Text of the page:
Thursday, September 15, 2011

The Future of News – Part Two (Kate Marymont & Tom Curley)

By Weston Gentry


Kate Marymont, Vice President/News of Gannett Co. and Tom Curley, Associated Press President and CEO, followed Dean Singleton's assessment of the past, present and future of journalism with a behind-the-curtain view of what they are emphasizing to their employees in the digital age.


Marymont's strategy at Gannett is localization through consolidation.


 "We want to be a local community's center of news and information and a local community's center of marketing and advertising services," she said.


In order to accomplish this localization of resources, consolidation has become inevitable. Marymont cited printing, distribution and front office functions as things that can be easily be consolidated.


For example, Gannett is in the midst of consolidating the newspaper design of 81 of their newspapers into 5 "design studios" in New Jersey, Nashville, Louisville, Des Moines and Phoenix. That announcement received more than a couple of grumbles from the audience, but Marymont attempted to preempt skeptics.


"They are about efficiency, but efficiency in the pursuit of quality," she said. "We know print readers want sophistication.  During the contractions of the past several years, we haven't been able to sustain that at all of our newspapers. "


"We can't do everything so we have to be very selective," she said. "Our firepower needs to go to watchdog journalism, great storytelling and tailoring high-end, high-impact, unique content."


Her strategy for creating this local, unique content has three components:


1.     Cultivating partners – Partnering with groups that can absorb time-consuming tasks.  (eg. calendar information, sports scores, business briefs, etc.)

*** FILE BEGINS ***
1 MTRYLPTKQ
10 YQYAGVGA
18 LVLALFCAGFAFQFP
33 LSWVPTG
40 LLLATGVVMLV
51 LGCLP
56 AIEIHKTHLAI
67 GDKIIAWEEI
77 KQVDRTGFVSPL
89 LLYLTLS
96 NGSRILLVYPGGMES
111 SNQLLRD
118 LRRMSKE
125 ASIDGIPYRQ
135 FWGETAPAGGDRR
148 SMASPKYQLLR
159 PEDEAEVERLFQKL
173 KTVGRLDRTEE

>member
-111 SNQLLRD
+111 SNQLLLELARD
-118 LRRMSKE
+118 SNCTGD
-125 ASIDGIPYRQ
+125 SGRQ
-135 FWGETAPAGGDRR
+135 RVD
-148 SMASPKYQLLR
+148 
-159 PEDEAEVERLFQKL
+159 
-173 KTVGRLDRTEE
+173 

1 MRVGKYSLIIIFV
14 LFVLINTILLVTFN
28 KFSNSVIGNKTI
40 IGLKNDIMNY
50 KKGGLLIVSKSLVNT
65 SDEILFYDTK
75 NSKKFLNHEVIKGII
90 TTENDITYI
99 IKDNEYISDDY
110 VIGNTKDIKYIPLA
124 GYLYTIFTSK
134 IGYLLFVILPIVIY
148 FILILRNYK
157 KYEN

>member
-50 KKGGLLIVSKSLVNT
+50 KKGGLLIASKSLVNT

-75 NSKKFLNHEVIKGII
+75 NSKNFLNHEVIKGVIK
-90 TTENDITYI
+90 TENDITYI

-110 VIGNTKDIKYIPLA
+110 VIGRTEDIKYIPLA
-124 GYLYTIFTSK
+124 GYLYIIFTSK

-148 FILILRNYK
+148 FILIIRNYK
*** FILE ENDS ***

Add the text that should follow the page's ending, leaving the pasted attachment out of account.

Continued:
2.     Using reporters as curators of information – Moderating community experts in addition to writing.

3.     Turning to the public – User generated content makes users feel apart of the narrative.


After Marymont concluded, Tom Curley offered three suggestions for his bureaus in the current media economy by way of alliteration: accelerate, adapt and aggregate.


"I can't tell you the bad times are going to end," he said.  "In fact, you should go back and prepare your teams for the likely event that the change process is going to accelerate—not slow down."


The Associated Press will be instituting sweeping digital initiatives in the coming months and 2012 according to Curly.  One example is a separate news-licensing group that will allow for more effective aggregation.


"Aggregation is managing complex partnerships, bringing together content from many places and about serving customers in the manner they are getting their content," he said. "It's not about us.  It's about the customers.  We have to adapt."


Despite obvious drawbacks, Curley pointed to the positives of where journalism is headed.


"Mobile is a great opportunity for the 'do-over," he said.  "In the open-web days, we made some decisions that ended up seriously disadvantaging us and our revenues. Mobile provides an opportunity to do business very differently with a lot more controls."

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